WASHINGTON (Reuters) - The U.S. Navy would save $5.2 billion through fiscal 2017 by buying 10 fewer Boeing Co P-8A Poseidon maritime surveillance planes under the Pentagon's proposed budget for fiscal 2013, according to Pentagon budget documents.
"Due to changing priorities within the department and funding constraints, the department deemed that it was a manageable risk to reduce P-8A procurement by 10 aircraft from fiscal 2013 to fiscal 2017," the Pentagon's comptroller said in an overview of the budget.
The Navy's plans call for unchanged procurement of 13 P-8A Boeing planes in fiscal 2013 and 17 in fiscal 2014, but would cut the buy to 20 planes each in fiscal 2015 and 2016, dropping to 13 in the final year of the five-year budget plan.
The Navy's fiscal 2012 budget had called for the Navy to buy 21 of the Boeing planes in 2015 and 30 in 2016, according to a Navy spokeswoman.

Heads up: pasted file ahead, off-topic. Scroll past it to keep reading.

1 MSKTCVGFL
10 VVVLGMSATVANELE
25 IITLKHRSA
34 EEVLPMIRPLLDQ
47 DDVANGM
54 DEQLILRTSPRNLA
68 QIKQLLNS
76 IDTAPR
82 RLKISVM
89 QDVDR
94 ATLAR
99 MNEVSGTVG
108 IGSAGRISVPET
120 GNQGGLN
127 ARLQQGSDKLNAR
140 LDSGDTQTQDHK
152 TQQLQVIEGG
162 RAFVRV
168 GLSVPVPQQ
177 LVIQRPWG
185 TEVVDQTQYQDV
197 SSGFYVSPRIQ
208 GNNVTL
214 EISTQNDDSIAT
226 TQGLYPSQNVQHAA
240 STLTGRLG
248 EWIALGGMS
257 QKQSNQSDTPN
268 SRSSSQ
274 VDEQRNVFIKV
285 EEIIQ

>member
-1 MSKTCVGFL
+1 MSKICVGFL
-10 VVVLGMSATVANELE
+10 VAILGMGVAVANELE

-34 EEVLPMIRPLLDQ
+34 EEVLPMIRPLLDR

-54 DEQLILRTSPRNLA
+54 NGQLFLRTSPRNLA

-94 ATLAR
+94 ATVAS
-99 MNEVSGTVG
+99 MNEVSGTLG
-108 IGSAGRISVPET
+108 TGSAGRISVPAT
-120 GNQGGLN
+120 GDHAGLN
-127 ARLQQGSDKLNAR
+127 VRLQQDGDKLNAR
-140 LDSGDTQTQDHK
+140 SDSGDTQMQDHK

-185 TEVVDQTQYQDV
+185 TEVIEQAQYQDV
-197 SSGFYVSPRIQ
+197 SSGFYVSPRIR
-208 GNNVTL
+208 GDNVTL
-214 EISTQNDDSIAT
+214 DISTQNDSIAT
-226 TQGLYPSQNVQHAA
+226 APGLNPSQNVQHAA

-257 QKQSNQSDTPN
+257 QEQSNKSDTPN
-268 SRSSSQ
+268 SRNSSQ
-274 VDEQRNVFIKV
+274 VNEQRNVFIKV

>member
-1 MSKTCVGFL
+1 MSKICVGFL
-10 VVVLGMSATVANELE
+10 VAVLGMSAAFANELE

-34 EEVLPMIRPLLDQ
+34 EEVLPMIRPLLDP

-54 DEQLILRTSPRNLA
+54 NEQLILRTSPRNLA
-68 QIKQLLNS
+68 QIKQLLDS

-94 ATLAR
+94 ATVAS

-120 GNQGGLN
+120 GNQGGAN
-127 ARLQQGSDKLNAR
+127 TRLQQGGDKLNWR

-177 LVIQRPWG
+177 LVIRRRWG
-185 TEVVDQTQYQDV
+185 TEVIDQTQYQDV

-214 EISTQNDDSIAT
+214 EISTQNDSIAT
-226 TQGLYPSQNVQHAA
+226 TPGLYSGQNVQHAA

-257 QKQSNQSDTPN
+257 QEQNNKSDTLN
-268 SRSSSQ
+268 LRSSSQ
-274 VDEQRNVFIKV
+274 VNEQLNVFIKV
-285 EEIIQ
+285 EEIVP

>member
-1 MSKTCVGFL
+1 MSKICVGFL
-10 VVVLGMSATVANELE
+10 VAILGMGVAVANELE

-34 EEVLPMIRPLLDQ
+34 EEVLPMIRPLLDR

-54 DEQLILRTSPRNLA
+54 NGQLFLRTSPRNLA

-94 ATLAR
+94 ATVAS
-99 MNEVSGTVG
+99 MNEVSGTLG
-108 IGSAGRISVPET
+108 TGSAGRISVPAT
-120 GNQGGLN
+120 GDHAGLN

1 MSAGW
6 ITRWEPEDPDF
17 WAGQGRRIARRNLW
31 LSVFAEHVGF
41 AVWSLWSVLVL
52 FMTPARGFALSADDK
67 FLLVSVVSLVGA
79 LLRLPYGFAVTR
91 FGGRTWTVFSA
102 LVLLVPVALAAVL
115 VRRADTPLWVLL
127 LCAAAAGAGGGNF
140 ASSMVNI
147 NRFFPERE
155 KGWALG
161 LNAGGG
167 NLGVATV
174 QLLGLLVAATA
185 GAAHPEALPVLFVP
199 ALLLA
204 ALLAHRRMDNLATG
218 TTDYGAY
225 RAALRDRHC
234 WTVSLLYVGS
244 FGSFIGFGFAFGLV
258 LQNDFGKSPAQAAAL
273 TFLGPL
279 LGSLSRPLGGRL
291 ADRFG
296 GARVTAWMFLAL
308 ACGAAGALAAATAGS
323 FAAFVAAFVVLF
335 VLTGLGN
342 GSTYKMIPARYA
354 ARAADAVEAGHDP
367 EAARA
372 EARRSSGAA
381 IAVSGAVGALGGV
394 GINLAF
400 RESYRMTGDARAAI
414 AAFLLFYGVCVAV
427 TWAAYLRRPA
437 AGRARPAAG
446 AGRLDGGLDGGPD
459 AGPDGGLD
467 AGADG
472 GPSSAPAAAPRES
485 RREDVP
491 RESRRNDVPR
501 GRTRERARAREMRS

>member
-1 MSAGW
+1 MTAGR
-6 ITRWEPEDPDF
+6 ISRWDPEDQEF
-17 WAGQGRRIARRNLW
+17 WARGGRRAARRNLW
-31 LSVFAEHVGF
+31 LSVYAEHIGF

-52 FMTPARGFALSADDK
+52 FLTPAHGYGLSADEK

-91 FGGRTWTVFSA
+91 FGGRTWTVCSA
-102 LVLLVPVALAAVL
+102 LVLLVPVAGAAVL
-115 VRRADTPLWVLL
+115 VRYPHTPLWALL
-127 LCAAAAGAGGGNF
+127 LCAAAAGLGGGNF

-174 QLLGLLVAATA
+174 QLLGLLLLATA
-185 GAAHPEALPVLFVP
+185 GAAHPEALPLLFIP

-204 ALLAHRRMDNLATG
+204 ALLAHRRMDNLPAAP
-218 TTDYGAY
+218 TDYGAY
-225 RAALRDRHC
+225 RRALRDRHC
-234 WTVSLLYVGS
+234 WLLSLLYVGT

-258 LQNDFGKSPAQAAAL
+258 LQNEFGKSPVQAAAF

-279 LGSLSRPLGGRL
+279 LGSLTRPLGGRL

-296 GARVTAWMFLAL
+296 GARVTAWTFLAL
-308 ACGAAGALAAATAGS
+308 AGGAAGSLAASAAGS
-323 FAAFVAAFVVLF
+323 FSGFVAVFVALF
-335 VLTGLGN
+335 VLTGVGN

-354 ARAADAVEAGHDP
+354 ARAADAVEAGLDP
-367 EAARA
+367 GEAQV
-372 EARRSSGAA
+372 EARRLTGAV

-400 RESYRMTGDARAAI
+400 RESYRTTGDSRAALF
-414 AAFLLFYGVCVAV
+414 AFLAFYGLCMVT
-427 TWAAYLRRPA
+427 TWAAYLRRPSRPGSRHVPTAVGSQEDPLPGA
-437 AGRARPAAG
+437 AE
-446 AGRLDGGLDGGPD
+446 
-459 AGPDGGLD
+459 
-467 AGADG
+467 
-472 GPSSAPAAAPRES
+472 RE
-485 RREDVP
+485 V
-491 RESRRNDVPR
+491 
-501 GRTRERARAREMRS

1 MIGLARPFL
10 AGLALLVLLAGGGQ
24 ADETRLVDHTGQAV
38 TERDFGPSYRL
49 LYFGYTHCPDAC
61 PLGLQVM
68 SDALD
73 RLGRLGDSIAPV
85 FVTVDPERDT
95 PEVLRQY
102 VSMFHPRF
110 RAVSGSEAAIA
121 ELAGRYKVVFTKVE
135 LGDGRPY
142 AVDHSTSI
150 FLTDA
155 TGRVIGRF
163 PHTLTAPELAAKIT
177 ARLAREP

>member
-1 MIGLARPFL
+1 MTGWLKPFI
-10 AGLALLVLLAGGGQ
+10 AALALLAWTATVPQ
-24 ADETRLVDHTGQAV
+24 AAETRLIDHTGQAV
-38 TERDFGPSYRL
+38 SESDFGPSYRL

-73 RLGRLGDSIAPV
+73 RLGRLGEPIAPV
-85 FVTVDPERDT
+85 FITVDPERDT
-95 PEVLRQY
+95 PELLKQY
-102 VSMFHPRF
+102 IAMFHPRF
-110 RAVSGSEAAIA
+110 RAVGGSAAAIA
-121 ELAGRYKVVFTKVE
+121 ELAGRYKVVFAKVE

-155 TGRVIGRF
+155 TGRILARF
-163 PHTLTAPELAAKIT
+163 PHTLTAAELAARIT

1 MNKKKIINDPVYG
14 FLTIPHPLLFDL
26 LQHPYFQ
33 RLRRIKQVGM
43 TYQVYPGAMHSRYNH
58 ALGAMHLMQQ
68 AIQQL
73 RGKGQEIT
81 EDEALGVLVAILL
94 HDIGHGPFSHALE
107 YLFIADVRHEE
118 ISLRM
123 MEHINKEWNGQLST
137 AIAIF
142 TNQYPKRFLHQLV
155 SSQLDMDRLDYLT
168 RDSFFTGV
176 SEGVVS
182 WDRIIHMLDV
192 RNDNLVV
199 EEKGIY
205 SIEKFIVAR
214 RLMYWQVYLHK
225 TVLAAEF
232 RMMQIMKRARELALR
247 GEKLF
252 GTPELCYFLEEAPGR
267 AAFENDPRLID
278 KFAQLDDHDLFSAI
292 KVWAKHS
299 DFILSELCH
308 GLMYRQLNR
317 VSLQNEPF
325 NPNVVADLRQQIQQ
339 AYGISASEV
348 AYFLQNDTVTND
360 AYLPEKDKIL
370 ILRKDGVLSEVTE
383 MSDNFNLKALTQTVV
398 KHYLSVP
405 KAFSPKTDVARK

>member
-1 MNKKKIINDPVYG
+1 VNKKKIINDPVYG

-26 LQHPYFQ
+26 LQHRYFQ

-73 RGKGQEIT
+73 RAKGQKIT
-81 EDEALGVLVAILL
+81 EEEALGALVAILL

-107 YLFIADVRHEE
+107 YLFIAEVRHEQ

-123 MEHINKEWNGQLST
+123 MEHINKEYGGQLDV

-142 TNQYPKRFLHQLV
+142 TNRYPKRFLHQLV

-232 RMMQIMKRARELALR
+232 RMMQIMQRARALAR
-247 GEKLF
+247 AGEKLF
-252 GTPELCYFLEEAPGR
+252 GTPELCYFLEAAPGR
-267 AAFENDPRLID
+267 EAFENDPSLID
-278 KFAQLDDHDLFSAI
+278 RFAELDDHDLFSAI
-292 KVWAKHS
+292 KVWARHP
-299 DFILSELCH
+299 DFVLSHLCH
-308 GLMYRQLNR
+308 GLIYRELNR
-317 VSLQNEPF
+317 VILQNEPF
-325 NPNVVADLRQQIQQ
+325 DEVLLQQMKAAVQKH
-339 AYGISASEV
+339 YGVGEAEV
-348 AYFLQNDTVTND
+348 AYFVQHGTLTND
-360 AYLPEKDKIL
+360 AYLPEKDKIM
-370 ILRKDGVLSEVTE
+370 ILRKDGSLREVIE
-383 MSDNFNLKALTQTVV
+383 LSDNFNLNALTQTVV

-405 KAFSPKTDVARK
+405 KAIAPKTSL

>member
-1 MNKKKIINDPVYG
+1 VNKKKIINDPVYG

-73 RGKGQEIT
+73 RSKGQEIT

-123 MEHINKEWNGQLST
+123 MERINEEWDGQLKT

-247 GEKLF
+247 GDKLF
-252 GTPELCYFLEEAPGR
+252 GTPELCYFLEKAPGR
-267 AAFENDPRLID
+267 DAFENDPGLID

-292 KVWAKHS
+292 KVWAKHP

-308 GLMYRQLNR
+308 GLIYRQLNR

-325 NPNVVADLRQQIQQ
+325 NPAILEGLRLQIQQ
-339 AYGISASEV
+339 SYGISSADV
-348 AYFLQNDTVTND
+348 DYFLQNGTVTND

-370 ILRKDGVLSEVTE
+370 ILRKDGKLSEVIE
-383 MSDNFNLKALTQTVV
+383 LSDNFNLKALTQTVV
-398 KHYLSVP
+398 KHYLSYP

The Navy is replacing its aging P-3 Orion fleet with the new Boeing planes, which are based on its 737 commercial airliner.
The Navy said the program remains a priority, noting that the P-8A's ability to launch torpedoes from a high altitude and its intelligence capabilities make it a "critical force multiplier" for military commanders.
The Navy expects to start using the new planes operationally in 2013, according to its budget documents.
The Navy's top budget official, Rear Admiral Joseph Malloy, said the Navy planned to add the deferred planes back into the Navy budget in fiscal 2018 and beyond.
No comment was immediately available from Boeing.
(Reporting By Andrea Shalal-Esa; Editing by Maureen Bavdek, Gerald E. McCormick and Bernard Orr)